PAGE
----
After weeks of haggling over who would pay for his defense and wrangling to organize a defense team that could hit the ground running, the first-degree murder trial of Jeffrey Martinson is back on track, with a May 2011 trial scheduled in Maricopa County Superior Court.

“It’s the beginning of the end,” said Sally Duncan, the trial judge in Maricopa County Superior Court who has been trying to push the case forward for over a year.

Martinson’s trial has become an example for many of the problems plaguing the legal systems in Maricopa County and Duncan once described the maneuvering among previous defense attorneys as a “three-ring circus.”

Arrested on Aug. 29, 2004 and charged with the death of his 4-year-old son, Martinson has been in jail since then, as revolving legal teams and crowded court schedules have delayed his trial.

At the same time, Joshua’s mother, Kristin Eberle, has spent more time attending court hearings and awaiting the trial of her child’s killer than she had with her son when he was alive.

All in all, it has not been an example of the “speedy trial or disposition” that victims are entitled to, according to Arizona’s Victim Bill of Rights.

In Martinson’s case, conflicts between attorneys resulted in several changes to his legal team, and each change pushed a firm trial date further into the future.

That was compounded by a heavy workload for his last team of public defenders, which prevented them from being ready in the 18 months that Arizona judicial rules require.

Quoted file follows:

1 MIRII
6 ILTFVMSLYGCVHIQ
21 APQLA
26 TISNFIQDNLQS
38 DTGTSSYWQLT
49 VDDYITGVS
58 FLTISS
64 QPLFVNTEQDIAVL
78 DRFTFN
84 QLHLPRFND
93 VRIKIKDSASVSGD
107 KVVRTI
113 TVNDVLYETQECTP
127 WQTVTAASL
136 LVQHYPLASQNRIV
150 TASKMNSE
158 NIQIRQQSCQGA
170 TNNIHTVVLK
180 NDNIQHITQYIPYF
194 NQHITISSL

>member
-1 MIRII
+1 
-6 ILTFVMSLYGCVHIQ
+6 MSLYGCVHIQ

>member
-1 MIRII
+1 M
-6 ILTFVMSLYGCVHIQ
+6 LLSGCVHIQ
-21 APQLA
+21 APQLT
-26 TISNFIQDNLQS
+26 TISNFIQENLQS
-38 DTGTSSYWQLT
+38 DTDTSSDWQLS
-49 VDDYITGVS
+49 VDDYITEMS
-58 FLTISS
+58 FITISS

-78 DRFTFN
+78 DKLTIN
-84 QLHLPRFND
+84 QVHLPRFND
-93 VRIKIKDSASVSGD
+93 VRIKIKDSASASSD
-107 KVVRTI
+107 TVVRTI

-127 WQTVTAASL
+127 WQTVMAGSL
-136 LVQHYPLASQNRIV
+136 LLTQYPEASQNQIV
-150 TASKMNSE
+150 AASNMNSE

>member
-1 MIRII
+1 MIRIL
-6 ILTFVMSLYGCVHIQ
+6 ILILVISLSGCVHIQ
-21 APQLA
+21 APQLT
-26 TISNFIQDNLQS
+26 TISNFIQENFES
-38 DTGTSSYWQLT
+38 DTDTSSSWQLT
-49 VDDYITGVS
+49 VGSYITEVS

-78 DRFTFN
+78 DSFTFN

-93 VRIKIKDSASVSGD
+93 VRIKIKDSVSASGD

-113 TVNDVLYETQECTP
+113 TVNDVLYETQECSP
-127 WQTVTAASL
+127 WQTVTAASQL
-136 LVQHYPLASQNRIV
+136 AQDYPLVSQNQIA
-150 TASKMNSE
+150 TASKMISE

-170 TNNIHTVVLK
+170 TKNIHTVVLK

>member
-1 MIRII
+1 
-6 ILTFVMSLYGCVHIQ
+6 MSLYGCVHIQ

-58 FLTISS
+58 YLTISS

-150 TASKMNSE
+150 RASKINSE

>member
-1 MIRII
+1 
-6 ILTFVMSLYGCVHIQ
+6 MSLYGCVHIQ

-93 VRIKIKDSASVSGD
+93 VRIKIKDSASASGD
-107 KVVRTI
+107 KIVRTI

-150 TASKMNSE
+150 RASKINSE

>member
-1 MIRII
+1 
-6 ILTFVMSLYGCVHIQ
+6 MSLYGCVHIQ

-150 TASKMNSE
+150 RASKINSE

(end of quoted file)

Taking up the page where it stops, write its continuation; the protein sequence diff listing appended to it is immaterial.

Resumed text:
But instead of granting Gary Bevilaqua and Joseph Stazzone more time, Duncan denied their request for a continuance and allowed them to withdraw and she appointed a new team lead by Michael Terribile. But because they will be paid more than normal, to insure that the defense team is ready in 18 months, there was a two-week discussion on how and who would pay the bill.

On Dec. 9 Duncan could finally set a firm trial date after details were worked out.

“We will have a firm trial date,” Duncan said.

On the surface the case looks fairly simple. Police say that Joshua was discovered dead on the top bunk of a bedroom in his father’s Ahwatukee Foothills apartment. Martinson was discovered in the nearby master bedroom, unconscious with cuts on his wrists. All around the apartment, police discovered empty prescription bottles, over-the-counter medicine, an empty liquor bottle and plastic bags that may have been used to suffocate the child.

Joshua’s mother had received several orders of protection from the court against Martinson, who Eberle said repeatedly violated the orders. Witnesses have testified that Martinson was controlling and manipulative with Eberle and other women in his life.

Eberle won all of the motions she filled in court, asking for sole custody and limited visitation rights for Martinson, but in August 2004 he was still allowed to have his son for a weekend visit.

When Martinson didn’t return Joshua that Sunday in 2004, Eberle went to his apartment in the 5100 block of East Piedmont Road. When she couldn’t get an answer, Eberle called police.

When interviewed, Martinson told officers he attempted suicide and passed out Saturday night. Martinson told police that when he awoke on Sunday he discovered his son was dead and then tried to commit suicide a second time using Tylenol PM.

But a neighbor told police that Martinson had sent her a text message saying: “We love you and will miss you.”

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